Two-Dimensional DNA-Programmable Assembly of Nanoparticles at Liquid Interfaces


Srivastava, S.; Nykypanchuk, D.; Fukuto, M.; Halverson, J.D.; Tkachenko, A.V.; Yager, K.G.; Gang, O. "Two-Dimensional DNA-Programmable Assembly of Nanoparticles at Liquid Interfaces" Journal of the American Chemical Society 2014, 136 8323–8332.
doi: 10.1021/ja501749b


We study the assembly of nanoparticles at a 2D (air-water) interface. Particle assembly can be regulated via DNA coronas attached to particles, allowing the formation of unexpected one-dimensional structures.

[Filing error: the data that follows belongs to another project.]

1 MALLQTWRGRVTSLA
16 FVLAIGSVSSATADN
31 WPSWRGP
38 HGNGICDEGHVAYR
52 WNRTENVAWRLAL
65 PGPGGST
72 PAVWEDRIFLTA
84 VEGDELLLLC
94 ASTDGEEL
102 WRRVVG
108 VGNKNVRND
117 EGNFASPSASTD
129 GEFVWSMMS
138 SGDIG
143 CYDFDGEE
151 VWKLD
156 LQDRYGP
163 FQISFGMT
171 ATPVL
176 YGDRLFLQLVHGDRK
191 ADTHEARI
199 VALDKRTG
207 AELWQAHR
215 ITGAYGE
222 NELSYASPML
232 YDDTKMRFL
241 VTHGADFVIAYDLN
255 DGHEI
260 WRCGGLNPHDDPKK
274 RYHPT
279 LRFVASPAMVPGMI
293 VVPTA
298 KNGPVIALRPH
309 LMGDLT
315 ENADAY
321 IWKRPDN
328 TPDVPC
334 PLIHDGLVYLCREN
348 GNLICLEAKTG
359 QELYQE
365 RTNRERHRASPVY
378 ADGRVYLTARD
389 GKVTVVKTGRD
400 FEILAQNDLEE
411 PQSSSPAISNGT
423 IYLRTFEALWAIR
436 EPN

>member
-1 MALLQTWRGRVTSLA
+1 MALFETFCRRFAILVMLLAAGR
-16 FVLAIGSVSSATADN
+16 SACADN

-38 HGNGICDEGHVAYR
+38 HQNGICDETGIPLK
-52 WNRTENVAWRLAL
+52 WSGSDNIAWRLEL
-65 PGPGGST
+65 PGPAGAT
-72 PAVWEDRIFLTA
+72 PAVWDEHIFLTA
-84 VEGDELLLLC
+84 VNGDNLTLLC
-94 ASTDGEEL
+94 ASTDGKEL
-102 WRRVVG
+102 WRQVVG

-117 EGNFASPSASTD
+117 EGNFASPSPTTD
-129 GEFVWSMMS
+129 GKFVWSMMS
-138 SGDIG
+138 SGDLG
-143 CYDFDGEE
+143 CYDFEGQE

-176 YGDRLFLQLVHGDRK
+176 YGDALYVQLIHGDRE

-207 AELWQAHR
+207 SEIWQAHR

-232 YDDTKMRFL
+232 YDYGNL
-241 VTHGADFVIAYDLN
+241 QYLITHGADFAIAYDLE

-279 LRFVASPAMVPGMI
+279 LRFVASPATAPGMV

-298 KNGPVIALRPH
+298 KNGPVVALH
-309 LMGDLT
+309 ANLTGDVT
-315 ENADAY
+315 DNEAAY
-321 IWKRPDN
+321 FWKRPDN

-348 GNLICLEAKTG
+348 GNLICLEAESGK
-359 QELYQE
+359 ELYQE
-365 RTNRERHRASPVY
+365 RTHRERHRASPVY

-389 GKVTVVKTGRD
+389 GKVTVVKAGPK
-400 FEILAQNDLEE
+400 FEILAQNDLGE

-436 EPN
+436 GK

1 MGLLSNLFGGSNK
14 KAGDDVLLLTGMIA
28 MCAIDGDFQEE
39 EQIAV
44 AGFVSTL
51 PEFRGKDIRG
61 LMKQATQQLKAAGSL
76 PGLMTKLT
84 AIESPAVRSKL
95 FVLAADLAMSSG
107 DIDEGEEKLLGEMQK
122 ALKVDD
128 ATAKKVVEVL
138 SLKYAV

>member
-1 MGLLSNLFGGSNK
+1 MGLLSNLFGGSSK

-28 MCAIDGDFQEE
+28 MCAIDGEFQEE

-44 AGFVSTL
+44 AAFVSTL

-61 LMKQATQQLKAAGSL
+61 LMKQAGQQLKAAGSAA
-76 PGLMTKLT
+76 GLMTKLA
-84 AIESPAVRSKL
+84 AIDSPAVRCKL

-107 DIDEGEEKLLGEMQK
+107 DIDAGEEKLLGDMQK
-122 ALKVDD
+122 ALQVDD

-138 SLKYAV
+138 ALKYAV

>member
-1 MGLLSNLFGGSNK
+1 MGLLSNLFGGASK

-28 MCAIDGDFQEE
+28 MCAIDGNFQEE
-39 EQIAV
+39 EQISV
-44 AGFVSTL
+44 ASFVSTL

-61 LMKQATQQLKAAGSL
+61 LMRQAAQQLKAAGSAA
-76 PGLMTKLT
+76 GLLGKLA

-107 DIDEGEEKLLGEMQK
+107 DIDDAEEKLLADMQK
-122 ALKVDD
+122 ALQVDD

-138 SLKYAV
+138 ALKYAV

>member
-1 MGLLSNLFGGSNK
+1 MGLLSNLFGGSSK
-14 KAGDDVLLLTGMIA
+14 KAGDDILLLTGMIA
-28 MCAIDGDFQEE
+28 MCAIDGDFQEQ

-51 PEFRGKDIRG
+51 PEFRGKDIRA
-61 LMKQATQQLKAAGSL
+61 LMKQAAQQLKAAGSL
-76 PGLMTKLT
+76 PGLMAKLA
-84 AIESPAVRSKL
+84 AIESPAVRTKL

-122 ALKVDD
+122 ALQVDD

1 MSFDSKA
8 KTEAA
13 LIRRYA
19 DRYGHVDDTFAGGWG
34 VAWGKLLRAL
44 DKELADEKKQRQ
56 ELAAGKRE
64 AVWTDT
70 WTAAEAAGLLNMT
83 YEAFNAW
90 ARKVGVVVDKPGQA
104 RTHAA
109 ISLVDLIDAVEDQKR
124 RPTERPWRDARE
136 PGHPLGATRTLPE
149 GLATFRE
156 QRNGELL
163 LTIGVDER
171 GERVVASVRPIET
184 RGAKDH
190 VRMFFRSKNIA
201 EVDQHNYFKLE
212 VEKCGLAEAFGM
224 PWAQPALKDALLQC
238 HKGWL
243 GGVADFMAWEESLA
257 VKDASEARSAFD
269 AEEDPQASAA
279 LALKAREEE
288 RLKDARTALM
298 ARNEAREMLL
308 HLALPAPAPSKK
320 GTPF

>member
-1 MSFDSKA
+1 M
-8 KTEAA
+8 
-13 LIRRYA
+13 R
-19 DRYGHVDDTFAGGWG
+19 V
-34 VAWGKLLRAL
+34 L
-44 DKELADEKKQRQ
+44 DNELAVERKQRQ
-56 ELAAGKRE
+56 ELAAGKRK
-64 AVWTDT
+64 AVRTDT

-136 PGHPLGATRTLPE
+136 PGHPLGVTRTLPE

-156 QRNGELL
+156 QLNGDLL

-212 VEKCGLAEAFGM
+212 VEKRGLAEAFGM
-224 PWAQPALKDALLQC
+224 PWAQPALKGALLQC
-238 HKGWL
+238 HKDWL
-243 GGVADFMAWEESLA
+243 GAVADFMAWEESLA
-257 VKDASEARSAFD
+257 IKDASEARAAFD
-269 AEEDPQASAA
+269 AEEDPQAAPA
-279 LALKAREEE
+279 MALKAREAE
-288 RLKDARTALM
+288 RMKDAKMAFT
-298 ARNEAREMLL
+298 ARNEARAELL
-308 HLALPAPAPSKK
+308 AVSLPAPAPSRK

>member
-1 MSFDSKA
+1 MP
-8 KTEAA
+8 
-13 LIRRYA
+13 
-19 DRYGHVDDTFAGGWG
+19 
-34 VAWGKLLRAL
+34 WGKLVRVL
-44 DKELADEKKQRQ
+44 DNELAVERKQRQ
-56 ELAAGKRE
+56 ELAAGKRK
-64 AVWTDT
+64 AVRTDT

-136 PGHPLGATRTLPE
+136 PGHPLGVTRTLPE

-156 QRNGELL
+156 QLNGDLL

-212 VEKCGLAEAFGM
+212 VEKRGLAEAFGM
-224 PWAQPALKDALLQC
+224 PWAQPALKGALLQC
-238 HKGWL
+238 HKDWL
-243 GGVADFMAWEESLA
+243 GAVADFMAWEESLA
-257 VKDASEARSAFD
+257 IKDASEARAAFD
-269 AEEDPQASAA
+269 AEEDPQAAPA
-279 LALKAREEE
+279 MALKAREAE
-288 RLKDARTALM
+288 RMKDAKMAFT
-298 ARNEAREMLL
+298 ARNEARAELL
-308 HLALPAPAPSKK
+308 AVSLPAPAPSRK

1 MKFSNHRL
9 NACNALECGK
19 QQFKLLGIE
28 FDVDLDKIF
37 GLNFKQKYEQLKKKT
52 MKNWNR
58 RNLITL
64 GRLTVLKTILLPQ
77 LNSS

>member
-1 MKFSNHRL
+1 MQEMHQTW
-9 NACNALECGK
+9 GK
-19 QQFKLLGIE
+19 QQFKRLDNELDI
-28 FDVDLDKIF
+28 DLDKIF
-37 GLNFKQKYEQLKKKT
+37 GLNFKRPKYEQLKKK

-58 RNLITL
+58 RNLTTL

DNA-driven assembly of nanoscale objects has emerged as a powerful platform for the creation of materials by design via self-assembly. Recent years have seen much progress in the experimental realization of this approach for three-dimensional systems. In contrast, two-dimensional (2D) programmable nanoparticle (NP) systems are not well explored, in part due to the difficulties in creating such systems. Here we demonstrate the use of charged liquid interfaces for the assembly and reorganization of 2D systems of DNA-coated NPs. The absorption of DNA-coated NPs to the surface is controlled by the interaction between a positively charged lipid layer and the negatively charged DNA shells of particles. At the same time, interparticle interactions are switchable, from electrostatic repulsion between DNA shells to attraction driven by DNA complementarity, by increasing ionic strength. Using in situ surface X-ray scattering methods and ex situ electron microscopy, we reveal the corresponding structural transformation of the NP monolayer, from a hexagonally ordered 2D lattice to string-like clusters and finally to a weakly ordered network of DNA cross-linked particles. Moreover, we demonstrate that the ability to regulate 2D morphology yields control of the interfacial rheological properties of the NP membrane: from viscous to elastic. Theoretical modeling suggests that the structural adaptivity of interparticle DNA linkages plays a crucial role in the observed 2D transformation of DNA-NP systems at liquid interfaces.